Macau Beyond The Neon

If you ever need to get away from the bustling crowds in Macau and neon lights of the Cotai Strip, Coloane village offers a breath of fresh air and slices of nature: beaches, hiking trails, pandas and more.

Sep 16, 2019

By Juliana Loh.


Now that where-anything-goes Macau is officially a part of China, it shouldn’t come as a surprise that a main attraction these days is pandas. A mere 15 minutes by taxi or bus from Macau proper drops you in front of the Macau Giant Panda Pavillion Coloane ( Here, you can get up close with red pandas Luo Luo and Tong Tong as well as the family of giant pandas: Kai Kai, Xin Xin, Jian Jian and Kang Kang, whose names collectively mean happy and healthy in Mandarin.


The sign says it all. Courtesy of Manfred Gottschalk/Getty Images.

Standing outside a glittering casino, it’s difficult to wrap your mind around the fact that Macau has its fair share of beaches and greenery. Hiking trails vary in distance and difficulty, but most routes shouldn’t take more than two hours. A novice would be pleased with the options of four family trails located around the Panda Pavillion (Estrada de Seac Pai Van; 853/2888-0087). The main circular route loops around the hill before it forks, either to Hac Sa Beach, Coloane Village or the Panda Pavillion. For views of the sea and the protection of a leafy canopy, head along the southern part of the Coloane trail.


Macau’s A-Ma Temple. Courtesy of James Nesterwitz/Alamy Stock Photo.

This 7,000-square-meter complex on top of a hill, with ornately carved reliefs on the temple’s pavilion roofs, is definitely worth a visit. Named after the Goddess of the Seafarers, A-Ma Cultural Village (Estrada do Alto de Coloane) is also home to a tall statue of the goddess. The towering piece of carved white stone can be seen from afar atop the 170-meter hill. The approach to the temple is up a series of small stepped terraces, decorated with auspicious carved reliefs, including the roaring tiger, double lion, five cranes and double phoenix, leading up to the main pavilion.

The towering A-Ma goddess of statue. Courtesy of Andrew Sole/Alamy Stock Photo.

On the ninth day of the ninth lunar month, Chung Yeung Festival is celebrated across China. Crowds of devotees scale up the hill in Coloane to the A-Ma Temple—the custom of hiking uphill stems from legends about dodging misfortunes and the need to metaphorically keep scaling heights in life, from career prospects to prayers for children to grow tall and strong.


After any trek in Coloane, stop by Café Nga Tim (8 Rua Caetano; 853/2888-2086) in the village for lunch. Order the entire range of garlic shrimps, garlic clams, and the sweet and sour pork, a Guangdong specialty. Then head over to the original Lord Stow’s Bakery (1 Rua do Tassara; 853/2888-2534) and finish your meal off with a piping-hot Portuguese egg tart, its buttery, flaky crust filled with wobbly smooth egg custard, lightly torched with caramelized sugar on top.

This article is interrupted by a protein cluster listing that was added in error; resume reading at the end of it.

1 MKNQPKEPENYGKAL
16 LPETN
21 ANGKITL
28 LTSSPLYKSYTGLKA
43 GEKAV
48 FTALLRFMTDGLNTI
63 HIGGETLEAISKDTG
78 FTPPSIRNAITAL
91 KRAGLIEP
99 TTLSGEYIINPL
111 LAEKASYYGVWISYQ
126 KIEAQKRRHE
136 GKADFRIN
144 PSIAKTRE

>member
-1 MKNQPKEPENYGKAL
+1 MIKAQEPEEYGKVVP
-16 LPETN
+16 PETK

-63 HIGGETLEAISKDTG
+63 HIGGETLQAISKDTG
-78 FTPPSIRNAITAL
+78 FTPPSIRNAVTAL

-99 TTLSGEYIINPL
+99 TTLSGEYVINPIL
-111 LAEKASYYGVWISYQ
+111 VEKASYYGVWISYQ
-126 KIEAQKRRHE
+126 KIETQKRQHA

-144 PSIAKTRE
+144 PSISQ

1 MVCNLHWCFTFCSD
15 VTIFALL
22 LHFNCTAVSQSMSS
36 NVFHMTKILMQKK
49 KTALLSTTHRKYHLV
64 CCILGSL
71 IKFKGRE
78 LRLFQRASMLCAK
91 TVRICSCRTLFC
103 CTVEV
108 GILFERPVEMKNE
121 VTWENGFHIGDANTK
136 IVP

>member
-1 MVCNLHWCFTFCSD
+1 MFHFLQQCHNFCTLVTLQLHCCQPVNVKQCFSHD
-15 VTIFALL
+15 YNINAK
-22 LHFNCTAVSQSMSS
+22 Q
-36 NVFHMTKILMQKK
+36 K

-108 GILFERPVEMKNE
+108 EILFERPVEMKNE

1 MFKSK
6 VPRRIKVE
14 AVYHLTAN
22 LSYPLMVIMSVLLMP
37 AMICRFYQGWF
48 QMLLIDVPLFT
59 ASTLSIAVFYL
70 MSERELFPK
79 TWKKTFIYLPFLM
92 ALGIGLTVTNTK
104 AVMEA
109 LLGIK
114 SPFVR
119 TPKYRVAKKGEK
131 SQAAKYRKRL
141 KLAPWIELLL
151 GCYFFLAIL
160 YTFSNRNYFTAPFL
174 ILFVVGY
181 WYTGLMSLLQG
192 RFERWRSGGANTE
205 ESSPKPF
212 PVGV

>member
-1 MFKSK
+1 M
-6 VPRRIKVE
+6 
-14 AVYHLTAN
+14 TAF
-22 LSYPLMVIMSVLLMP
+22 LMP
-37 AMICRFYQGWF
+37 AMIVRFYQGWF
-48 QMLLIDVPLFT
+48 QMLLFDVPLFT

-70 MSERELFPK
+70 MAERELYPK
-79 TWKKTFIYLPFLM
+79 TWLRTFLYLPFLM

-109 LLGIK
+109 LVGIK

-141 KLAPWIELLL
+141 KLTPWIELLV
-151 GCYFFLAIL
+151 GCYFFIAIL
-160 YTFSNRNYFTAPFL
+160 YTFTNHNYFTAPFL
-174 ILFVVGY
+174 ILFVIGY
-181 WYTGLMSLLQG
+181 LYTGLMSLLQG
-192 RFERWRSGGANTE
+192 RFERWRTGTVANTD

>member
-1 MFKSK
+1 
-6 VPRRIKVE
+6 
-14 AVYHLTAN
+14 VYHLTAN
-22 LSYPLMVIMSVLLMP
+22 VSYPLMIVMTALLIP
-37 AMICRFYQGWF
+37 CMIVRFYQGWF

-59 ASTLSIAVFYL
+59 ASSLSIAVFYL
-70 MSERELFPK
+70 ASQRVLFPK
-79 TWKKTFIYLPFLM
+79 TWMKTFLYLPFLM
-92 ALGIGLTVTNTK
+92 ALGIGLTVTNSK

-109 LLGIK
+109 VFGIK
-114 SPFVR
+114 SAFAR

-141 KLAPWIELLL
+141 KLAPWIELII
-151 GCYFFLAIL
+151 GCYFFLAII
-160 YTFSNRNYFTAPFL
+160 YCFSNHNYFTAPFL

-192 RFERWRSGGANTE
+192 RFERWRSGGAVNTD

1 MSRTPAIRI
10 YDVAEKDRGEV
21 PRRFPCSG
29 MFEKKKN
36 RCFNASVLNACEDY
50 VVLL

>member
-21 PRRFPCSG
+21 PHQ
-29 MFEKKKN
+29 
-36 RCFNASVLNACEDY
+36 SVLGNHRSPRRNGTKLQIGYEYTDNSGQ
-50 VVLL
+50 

Lord Stow’s famous tarts. Courtesy of Leigh Griffiths.

If you prefer Western food, there are several Portuguese eateries as well as pizza at La Gondola (41 Escadaria da Praia de Cheoc Van; 853/2888-0156), a beachfront restaurant. One warning: families like to head over for sundowners and dinner after a dip in the public pool or at Cheoc Van Beach.

Nearby, Fernando’s (9 Praia de Hac Sa; 853/2888-2264) is an institution that has been around for decades. The rustic laid-back interiors and outdoor seating make for perfectly languid meals on summer nights over pints of beer or Portuguese wines. The home-cooked menu offers robust flavors: white-wine garlic clams, shrimp and suckling pig are all favorites.

St. Francis Xavier Chapel on Coloane. Courtesy of James Nesterwitz/Alamy Stock Photo.

Located in a quiet corner of Coloane, Espaço Lisboa (8 Rua das Gaivotas; 853/2888-2226) serves up wholesome homemade Portuguese dishes. Try the duck rice, delightfully rich and tasty. Add in fresh seafood, prawns, signature white wine garlic clams, along with a simple salad of tomatoes, onions, black olives and lettuce dressed in olive oil. Only peckish? Order a variety of croquettes and codfish cakes to enjoy over a cold bottle of vino. If you fancy some Macanese salted codfish, the bacalhau, simply pick them up near the pier after your lunch.


The quiet Hac Sa Beach. Courtesy of Stefan Irvine/Getty Images.

On the opposite coast from Cheoc Van Beach is Hac Sa Beach, the largest in Macau, which fortunately doesn’t get too crowded even in the peak summer months. While the name means “black-sand beach,” over time, erosion has required white sand to be imported to literally shore up this stretch of coast, so don’t be too disappointed if you have a mix of the two between your toes. If you’re up for some adventure, check out the Hac Sa Reservoir Country Park, a stone’s throw from the beach, and rent a pedal boat or take a stroll around the placid water.


There are public buses or it’s a 15-minute taxi ride from downtown, but the best choice is Macau Cruise (; tickets from MOP100), which now has boats that run three times daily—at
1 p.m., 3 p.m. and 6 p.m.— on a 45-minute journey that offers a sea view of the UNESCO World Heritage Sites. This ferry becomes an even better option once you consider that the popularity of Coloane for day-trippers means finding an available taxi back to Cotai or the city center on weekends is often difficult.


Grand Coloane Resort Avoid having to commute for serenity by booking this family-friendly choice in Coloane, nestled in lush gardens and adjacent to a championship golf course. The outdoor pools and Jacuzzi comprise an idyllic setting to relax, with views of the South China Sea.; superior garden-view rooms from MOP1,388 per night.

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